Drawing upon the knowledge and experiences of the global network of GYA members, we initiated the GloSYS project by conducting a novel international pilot study. This initial study was funded by Germany’s Federal Ministry of Education and Research (BMBF) and supported by the Volkswagen Foundation, and provided a systematic overview of the diverse state of young scholars across the world. The study utilized a three-pronged mixed-methods approach, 1) gathering pre-existing statistical data and conducting literature and policy analyses, 2) collecting survey data, and 3) conducting one-on-one interviews with young scientists. Through this study, we identified global trends affecting the early careers of young scientists and scholars, including issues pertaining to support structures and mentorship, training, work-life balance, and gender disparities. Our findings were published in a report, which received widespread media coverage in high-profile journals and magazines, such as Nature, Science, and Times Higher Education. GYA members presented the GloSYS report at the First Africa Young Academies Regional Conference, and to a group of human resource experts from the German national research organizations. The report was also discussed at the annual Society of Research into Higher Education meeting.

One of the most important findings of this initial study was that most of what we know about young scientists comes from research based in OECD countries. We know relatively little about the state of young scientists in the developing world. This realization pushed the GloSYS project into its current path of conducting regional studies that aim to fill this research gap. Our first regional study, GloSYS ASEAN was co-funded by the BMBF and the Thailand’s National Science, Technology, and Innovation Policy Office, and explored the state of young scientists in four Southeast Asian countries: Indonesia, Malaysia, Singapore, and Thailand.  This project was completed in late 2016 and resulted in the publication of an extensive report, which details our findings and policy recommendations. So far, the report has received some media coverage and has been presented at several meetings.

We are currently in the process of conducting the second regional GloSYS study, GloSYS Africa. This is our biggest project to date: a total of fourteen African countries are included in the study, and we are collaborating with five external (non-GYA) regional research partners in order to carry out this ambitious research endeavor. In addition to the core themes that are explored in each GloSYS study, this research will also touch on themes of particular regional relevance, including gender in academic- and research-careers and the diaspora/brain drain. The project is funded by the BMBF and has also received financial support from the Wellcome Trust; the study is set to be completed by December 2019.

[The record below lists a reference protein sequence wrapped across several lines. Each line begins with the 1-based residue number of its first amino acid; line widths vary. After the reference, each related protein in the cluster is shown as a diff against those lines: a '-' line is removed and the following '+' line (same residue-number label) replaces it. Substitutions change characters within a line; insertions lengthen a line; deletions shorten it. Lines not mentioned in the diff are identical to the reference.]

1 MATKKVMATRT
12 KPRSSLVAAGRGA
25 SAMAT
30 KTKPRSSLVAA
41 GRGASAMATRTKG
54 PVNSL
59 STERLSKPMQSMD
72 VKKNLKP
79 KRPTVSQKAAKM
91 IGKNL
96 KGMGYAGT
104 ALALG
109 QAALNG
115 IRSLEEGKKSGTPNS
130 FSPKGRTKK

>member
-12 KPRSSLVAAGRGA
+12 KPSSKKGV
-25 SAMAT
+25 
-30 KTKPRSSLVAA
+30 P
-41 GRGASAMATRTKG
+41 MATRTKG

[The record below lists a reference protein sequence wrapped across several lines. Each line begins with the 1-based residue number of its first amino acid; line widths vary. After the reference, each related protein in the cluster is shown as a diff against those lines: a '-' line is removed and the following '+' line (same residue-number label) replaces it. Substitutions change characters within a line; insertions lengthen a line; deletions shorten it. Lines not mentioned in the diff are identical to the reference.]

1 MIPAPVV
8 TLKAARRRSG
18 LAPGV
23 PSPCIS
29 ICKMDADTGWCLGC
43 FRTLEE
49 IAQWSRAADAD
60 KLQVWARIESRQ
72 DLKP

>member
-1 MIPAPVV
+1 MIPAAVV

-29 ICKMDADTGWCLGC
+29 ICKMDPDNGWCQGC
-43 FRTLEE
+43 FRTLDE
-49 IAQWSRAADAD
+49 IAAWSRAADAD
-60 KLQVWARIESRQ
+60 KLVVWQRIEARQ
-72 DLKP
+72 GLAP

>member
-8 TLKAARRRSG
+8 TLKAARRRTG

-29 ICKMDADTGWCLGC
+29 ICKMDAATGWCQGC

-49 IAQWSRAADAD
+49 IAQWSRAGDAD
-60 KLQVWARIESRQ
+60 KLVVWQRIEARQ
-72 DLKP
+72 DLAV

Outcome

We actively engage with policy makers and other social actors to disseminate our findings and recommendations. Aiming at identifying global circumstances and developments of ECR, evidence-based policy recommendations elaborate the ways in which young scientists can be better supported in their research efforts and career development.

To find out more about the publications created through findings from the GloSYS study, refer to the Publications page.

Select Media Coverage

Coussens, Anna, Abidemi Akindele, Abdeslam Badre, Fridah Kanana, and Mona Khoury-Kassabri (2018): “What’s stopping young African scientists from achieving their potential”. The Conversation Africa.

Makoni, Munyaradzi (2018): “Survey highlights concerns over research infrastructure”. University World News.

Dell, Sharon (2017): “New survey to assess challenges facing young scholars”. University World News.

Sharma, Yojana (2017): „Low mobility of young scientists may hamper innovation”. University World News.

Achtnich, Leonie (2016): „Opportunities with Obstacles“. Humboldt Kosmos. 

Gibney, Elizabeth (2014): „’Extreme’ workloads plague scientists at the start of their careers“. Nature.

Else, Holly (2014): „Europe’s early career researchers gloomy over prospects“. Times Higher Education (THE)

Pain, Elisabeth (2013): „Defining the Global State of Young Scientists“. Science | AAAS.